Some minor stabilization crept in at the end of Monday’s session but there’s no incentiv...
If China were to have a real estate bust, what would it look like?
07/23/2010 8:30 am EST
It’s tough for me to come down on one side of that debate or the other because most of the time the protagonists don’t bother to set out what the bursting of a real estate bubble would look like in China. There’s a kind of unspoken vague agreement that a Chinese bust wouldn’t look like a U.S.-style bust, but no real effort to put real flesh on the bones of a China-style bust.
And without fleshing out what a real estate bust in China would be like, it’s just about impossible to decide the seriousness of that bust or the extent of its consequences.
Let me take a run at that and see if the effort helps settle the crash vs. soft landing debate. Or at least moves it along a bit.
I don’t think there’s any real argument about this: China is in the midst of a speculative rise in real estate prices that can’t be sustained.
Housing prices rose at an 11.4% annual rate in June. And that was down from a 12.4% annual rate of growth in May and a 12.8% annual rate of growth in April. New home prices rose even faster—at an annual rate of at an annual rate of 14.1% in June.
With prices rising at that pace developers and speculators have rushed to build. In the first five months of 2010 investment in the property market grew by 38.2% from the same period in 2009. And that rate was two percentage points higher than in the first four months of the year.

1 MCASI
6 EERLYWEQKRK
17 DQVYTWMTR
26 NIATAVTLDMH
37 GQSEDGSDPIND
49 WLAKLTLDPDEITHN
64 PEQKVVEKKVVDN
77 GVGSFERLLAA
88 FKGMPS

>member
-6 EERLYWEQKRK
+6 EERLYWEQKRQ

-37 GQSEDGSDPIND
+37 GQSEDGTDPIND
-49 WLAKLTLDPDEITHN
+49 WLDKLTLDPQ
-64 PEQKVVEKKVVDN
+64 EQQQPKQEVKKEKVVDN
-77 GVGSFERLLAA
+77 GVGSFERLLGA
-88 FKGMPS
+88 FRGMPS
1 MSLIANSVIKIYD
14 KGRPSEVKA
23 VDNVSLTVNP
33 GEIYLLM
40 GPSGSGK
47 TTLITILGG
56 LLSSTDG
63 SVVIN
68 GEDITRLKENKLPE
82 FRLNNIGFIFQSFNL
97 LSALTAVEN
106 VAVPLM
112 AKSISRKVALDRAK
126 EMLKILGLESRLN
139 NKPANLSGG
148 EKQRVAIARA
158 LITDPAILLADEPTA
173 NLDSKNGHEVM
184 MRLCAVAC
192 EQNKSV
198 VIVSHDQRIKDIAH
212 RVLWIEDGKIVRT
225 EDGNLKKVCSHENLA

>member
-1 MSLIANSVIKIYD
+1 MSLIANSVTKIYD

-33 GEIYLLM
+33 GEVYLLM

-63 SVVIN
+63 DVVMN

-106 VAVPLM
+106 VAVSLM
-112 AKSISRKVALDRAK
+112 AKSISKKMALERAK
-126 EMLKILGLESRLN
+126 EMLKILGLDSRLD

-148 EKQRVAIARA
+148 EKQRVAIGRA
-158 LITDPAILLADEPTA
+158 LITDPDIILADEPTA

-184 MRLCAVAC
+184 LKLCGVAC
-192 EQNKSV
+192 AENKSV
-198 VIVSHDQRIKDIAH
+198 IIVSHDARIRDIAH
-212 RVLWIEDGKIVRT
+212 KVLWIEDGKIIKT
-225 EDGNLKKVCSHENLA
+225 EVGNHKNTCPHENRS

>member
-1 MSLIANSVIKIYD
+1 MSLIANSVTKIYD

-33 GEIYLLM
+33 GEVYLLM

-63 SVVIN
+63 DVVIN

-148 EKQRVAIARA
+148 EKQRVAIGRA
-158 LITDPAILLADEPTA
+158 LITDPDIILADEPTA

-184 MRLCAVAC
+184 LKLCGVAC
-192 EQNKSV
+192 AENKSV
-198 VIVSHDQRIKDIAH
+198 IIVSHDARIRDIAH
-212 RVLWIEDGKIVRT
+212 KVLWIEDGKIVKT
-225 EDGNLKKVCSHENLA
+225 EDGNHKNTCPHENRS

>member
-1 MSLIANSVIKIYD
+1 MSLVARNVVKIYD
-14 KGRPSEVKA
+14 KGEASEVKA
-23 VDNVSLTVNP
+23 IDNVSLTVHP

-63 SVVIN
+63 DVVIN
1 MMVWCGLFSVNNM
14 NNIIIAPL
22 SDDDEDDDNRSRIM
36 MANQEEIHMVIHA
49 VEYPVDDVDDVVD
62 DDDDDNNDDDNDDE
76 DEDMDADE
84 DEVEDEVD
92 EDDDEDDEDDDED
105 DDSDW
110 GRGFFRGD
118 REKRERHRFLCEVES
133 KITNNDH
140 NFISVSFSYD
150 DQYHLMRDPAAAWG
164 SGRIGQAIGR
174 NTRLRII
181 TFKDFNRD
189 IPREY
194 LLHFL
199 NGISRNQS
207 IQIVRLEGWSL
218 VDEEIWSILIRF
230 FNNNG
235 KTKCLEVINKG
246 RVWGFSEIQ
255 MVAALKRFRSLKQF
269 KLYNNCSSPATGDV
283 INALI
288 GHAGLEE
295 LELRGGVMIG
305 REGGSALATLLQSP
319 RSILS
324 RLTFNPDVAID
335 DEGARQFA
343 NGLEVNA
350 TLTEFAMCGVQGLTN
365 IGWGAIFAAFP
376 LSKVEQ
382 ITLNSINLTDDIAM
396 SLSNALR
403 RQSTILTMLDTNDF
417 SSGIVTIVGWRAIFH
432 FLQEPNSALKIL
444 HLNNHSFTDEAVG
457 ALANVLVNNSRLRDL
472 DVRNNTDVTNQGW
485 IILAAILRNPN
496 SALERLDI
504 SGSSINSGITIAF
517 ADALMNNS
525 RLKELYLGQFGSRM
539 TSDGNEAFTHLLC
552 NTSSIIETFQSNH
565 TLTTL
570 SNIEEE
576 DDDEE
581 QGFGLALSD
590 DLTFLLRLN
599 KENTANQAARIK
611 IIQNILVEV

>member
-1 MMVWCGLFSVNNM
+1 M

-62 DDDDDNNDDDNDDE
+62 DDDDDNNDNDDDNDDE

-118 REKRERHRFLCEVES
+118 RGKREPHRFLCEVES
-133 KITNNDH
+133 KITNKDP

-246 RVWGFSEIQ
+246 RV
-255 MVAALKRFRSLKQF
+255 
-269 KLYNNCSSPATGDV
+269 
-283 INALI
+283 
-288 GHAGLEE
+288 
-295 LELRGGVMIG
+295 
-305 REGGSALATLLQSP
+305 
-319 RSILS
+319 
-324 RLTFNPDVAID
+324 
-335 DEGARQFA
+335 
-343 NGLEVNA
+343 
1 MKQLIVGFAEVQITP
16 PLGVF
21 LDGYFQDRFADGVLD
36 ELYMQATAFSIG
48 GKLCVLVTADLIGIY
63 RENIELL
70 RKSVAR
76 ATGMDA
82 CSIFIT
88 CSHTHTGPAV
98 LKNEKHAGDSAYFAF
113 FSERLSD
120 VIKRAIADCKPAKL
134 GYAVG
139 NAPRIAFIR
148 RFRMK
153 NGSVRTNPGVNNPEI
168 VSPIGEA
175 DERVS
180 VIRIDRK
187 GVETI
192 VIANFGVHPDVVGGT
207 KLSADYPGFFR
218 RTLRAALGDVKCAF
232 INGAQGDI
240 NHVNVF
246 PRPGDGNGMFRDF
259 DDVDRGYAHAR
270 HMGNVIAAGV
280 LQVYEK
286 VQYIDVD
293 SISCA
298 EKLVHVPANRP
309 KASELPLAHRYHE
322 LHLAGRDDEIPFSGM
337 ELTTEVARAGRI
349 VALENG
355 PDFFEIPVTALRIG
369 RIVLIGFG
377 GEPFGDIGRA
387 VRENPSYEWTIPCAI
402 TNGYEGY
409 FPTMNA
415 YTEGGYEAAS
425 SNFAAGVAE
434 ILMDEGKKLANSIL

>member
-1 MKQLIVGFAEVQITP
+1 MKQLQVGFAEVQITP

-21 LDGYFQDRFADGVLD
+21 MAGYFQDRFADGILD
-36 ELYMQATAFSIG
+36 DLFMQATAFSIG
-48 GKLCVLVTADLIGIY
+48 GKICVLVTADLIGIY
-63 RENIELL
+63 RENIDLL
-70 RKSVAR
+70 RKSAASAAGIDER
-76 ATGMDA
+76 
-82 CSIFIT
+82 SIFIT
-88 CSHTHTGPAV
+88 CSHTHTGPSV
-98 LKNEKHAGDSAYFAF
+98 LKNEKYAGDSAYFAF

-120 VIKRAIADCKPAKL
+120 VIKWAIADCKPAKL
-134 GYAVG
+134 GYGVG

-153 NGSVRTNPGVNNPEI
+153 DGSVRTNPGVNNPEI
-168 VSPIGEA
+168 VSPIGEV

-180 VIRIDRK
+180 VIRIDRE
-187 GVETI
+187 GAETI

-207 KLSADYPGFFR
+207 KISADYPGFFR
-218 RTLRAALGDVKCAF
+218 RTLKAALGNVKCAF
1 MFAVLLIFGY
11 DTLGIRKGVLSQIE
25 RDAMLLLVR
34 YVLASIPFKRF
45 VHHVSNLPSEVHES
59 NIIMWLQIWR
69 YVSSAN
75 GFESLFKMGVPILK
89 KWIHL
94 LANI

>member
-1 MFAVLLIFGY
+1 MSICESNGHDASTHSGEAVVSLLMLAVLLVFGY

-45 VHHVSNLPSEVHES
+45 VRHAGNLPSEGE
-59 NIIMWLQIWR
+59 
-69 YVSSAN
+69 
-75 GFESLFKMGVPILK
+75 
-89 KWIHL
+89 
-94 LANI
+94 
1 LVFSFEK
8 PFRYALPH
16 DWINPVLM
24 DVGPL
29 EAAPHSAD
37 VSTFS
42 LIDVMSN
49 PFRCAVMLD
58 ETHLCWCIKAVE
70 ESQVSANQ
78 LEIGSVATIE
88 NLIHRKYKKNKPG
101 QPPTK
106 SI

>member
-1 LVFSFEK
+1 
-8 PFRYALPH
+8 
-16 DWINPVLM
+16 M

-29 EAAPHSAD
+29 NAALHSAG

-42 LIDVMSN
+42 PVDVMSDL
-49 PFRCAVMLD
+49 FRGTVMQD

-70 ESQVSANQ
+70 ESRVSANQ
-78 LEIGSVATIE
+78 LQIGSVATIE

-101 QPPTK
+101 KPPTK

With supply soaring only cheap money kept the game going. Banks flooded the market with mortgage money in 2009 and into 2010. Loans for second homes. And third homes. Loans to buyers with inadequate incomes. Loans to buyers without credit checks.
Up to this point, the scenario sounds incredibly similar to the run up to the housing bust in the United States.
But there are crucial differences.
First, Chinese buyers never got nearly as leveraged as those in the United States. Down payments in China were a high 30%.; in the U.S. at the height of the frenzy lenders were bundling two mortgages together so that a buyer could borrow the required (and much smaller) down payment as well. Effectively home buyers were putting nothing down. And Chinese home buyers started off with a much larger base of savings. In 2009 the Chinese savings rate was around 40%. In the years just before the end of the boom in the United States the savings rate had actually turned negative.
As a result of those differences I don’t think a real estate bust in China would set off the huge contraction of family balance sheets and consequent steep drop in consumer spending that has resulted from the bust in the United States.
Second, the U.S. boom was a top to bottom boom: rich people in California and Florida and poor people in rural North Carolina and Detroit all got sucked into the whirlpool either through mortgages that let high income families buy more house than even they could afford or through 0% rate teaser refinancing for low income families that couldn’t pay the freight once the real interest rate kicked in. In China the boom has been concentrated at the upper end of the income scale. Speculators have built more and more luxurious apartments and houses at higher and higher prices for China’s population of newly well-to-do. At the same time the country is facing am extreme shortage of affordable housing even the average middle-class Chinese family.